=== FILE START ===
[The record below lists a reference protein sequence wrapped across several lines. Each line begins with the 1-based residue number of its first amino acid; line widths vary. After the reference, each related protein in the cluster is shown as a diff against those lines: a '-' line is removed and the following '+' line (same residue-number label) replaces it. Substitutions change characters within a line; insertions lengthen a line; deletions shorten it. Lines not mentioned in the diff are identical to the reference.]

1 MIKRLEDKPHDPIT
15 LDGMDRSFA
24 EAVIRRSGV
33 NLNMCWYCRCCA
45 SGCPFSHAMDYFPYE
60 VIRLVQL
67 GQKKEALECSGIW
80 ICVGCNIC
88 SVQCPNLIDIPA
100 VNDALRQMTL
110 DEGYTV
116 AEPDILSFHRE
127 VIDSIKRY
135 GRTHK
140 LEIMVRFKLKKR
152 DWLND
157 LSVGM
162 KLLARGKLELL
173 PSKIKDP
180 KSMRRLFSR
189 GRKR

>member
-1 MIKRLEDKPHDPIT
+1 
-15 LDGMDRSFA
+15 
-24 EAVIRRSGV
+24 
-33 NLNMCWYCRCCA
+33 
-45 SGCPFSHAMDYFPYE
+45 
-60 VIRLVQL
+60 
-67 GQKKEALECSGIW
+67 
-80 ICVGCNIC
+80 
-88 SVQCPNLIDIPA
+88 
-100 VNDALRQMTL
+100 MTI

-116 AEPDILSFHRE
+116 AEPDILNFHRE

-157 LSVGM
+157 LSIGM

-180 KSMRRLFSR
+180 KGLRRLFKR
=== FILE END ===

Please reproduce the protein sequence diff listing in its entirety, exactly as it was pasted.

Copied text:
[The record below lists a reference protein sequence wrapped across several lines. Each line begins with the 1-based residue number of its first amino acid; line widths vary. After the reference, each related protein in the cluster is shown as a diff against those lines: a '-' line is removed and the following '+' line (same residue-number label) replaces it. Substitutions change characters within a line; insertions lengthen a line; deletions shorten it. Lines not mentioned in the diff are identical to the reference.]

1 MIKRLEDKPHDPIT
15 LDGMDRSFA
24 EAVIRRSGV
33 NLNMCWYCRCCA
45 SGCPFSHAMDYFPYE
60 VIRLVQL
67 GQKKEALECSGIW
80 ICVGCNIC
88 SVQCPNLIDIPA
100 VNDALRQMTL
110 DEGYTV
116 AEPDILSFHRE
127 VIDSIKRY
135 GRTHK
140 LEIMVRFKLKKR
152 DWLND
157 LSVGM
162 KLLARGKLELL
173 PSKIKDP
180 KSMRRLFSR
189 GRKR

>member
-1 MIKRLEDKPHDPIT
+1 
-15 LDGMDRSFA
+15 
-24 EAVIRRSGV
+24 
-33 NLNMCWYCRCCA
+33 
-45 SGCPFSHAMDYFPYE
+45 
-60 VIRLVQL
+60 
-67 GQKKEALECSGIW
+67 
-80 ICVGCNIC
+80 
-88 SVQCPNLIDIPA
+88 
-100 VNDALRQMTL
+100 MTI

-116 AEPDILSFHRE
+116 AEPDILNFHRE

-157 LSVGM
+157 LSIGM

-180 KSMRRLFSR
+180 KGLRRLFKR